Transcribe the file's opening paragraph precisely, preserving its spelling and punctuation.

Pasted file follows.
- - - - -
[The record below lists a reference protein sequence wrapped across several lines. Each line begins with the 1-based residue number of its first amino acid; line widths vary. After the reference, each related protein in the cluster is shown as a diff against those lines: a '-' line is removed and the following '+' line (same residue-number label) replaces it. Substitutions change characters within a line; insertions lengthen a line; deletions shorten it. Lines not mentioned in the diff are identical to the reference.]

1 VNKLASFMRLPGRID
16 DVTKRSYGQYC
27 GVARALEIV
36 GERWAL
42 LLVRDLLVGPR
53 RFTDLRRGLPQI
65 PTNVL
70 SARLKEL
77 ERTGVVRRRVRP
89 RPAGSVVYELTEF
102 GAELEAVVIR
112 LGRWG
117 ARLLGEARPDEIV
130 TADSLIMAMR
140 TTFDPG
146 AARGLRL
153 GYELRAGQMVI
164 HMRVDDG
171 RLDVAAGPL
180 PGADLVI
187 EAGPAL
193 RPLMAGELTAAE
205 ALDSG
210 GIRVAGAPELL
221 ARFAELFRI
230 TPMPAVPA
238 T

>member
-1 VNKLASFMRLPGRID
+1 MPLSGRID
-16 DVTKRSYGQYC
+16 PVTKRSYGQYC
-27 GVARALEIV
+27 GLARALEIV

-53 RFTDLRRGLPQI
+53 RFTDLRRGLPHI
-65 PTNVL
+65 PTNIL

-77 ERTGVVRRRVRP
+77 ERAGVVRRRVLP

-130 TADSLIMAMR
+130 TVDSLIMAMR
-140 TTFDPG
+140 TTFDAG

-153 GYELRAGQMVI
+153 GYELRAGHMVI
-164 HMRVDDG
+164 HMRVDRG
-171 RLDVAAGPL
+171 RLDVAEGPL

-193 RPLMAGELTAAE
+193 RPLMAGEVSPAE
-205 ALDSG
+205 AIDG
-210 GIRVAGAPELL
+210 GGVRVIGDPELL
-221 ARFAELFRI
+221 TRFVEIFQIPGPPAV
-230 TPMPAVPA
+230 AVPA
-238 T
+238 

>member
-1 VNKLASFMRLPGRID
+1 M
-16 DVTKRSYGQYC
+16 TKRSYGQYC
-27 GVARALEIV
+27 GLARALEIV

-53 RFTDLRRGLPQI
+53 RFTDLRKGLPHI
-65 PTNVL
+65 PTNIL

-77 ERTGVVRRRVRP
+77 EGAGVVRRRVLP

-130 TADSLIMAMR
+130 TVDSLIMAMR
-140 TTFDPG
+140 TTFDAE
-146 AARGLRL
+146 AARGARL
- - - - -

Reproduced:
[The record below lists a reference protein sequence wrapped across several lines. Each line begins with the 1-based residue number of its first amino acid; line widths vary. After the reference, each related protein in the cluster is shown as a diff against those lines: a '-' line is removed and the following '+' line (same residue-number label) replaces it. Substitutions change characters within a line; insertions lengthen a line; deletions shorten it. Lines not mentioned in the diff are identical to the reference.]